Nobody does town meetings like Ted Koppel.
I watched most of his Discovery special, Living with Cancer, last night. The show combined the live town meeting, featuring Lance Armstrong, Elizabeth Edwards and Leroy Sievers, with the story of Armstrong and extended interviews with Sievers as he received chemotherapy and other treatment.
Armstrong and Edwards are houshold names.Sievers is the former Nightline producer who left in 2004 after failing to come to contract terms. He and Koppel were a team for years, and their relationship and the access it provides is what makes the show so compelling.
It was a thoughtful and hopeful peace that rang true. Sievers, who is blogging about his experiences for NPR, is doing better than expected, which gave the piece its hopeful tone. Kopple pointed out that the 'live' in the live town meeting had taken on a whole new meeting since when he and Sievers had begun the dialog over a year before, neither were sure Sievers–who had had tumors in his brain, lungs and spine–would still be here. The tumors have been beaten bak and Sievers is happily still with us. Sievers is a funny man and keen observer, the kind of person you want to be around for a long, long time.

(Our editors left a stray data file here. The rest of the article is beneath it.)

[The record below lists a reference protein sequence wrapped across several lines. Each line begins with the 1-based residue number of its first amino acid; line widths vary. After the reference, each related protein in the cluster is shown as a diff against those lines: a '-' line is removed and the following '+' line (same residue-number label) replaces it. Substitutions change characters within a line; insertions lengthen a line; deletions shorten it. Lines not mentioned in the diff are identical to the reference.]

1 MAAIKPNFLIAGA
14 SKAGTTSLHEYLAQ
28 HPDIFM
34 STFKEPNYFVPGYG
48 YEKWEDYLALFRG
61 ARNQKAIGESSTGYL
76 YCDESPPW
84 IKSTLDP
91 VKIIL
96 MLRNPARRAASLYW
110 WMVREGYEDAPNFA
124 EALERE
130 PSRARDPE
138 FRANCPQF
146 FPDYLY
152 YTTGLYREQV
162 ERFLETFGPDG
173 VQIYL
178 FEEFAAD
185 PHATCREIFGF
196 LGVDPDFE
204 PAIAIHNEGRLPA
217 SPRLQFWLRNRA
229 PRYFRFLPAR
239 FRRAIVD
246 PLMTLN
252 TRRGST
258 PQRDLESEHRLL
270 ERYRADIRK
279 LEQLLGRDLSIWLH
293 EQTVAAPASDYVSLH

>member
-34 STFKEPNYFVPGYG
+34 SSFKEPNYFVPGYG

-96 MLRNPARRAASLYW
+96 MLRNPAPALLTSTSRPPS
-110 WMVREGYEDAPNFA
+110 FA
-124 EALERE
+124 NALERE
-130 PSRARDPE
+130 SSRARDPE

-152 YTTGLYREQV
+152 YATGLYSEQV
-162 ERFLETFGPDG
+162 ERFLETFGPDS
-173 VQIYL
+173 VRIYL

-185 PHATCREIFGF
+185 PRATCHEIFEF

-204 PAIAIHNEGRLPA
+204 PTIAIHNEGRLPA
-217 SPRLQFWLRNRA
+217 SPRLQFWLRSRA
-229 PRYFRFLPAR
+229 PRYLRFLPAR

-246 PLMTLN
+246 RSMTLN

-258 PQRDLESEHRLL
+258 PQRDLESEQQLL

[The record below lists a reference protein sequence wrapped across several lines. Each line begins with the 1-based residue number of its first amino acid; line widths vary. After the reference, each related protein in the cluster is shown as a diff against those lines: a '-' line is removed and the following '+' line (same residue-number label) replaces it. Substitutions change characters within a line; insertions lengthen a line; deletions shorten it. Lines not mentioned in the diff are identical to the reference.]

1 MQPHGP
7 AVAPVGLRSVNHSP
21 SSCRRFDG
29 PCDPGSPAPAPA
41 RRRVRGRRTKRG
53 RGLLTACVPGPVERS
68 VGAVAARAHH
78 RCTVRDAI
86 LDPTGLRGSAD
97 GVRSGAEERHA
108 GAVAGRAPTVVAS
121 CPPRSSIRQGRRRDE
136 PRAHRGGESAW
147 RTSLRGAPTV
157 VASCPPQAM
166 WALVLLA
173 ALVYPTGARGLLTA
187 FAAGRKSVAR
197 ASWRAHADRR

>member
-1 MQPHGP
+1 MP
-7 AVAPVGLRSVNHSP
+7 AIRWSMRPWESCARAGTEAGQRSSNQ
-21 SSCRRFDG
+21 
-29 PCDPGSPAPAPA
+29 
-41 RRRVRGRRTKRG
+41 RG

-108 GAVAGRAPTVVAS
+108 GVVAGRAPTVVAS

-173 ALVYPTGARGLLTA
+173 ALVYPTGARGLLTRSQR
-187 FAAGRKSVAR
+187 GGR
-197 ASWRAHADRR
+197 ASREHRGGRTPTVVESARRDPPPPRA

In the show, Sievers talks about going to Hawaii to die drinking margaritas on the beach. He is in Hawaii now, but not dying, or at least not yet.
I particularly liked his discussion of trying to leverage his terminal diagnosis for better tables in a restaurant. My wife had a deadly cancer which she has beaten–cross fingers and toes–but I have used it for years as a conversation stopper with telemarketers who tried to sell me siding and windows and mutual funds during the dinner hour.
"I'm sorry, my wife has cancer," I would say, to which there seems to be no conversational parry in the telemarketers guide to keeping them on the phone.
Definitely TV worth watching.
By John Eggerton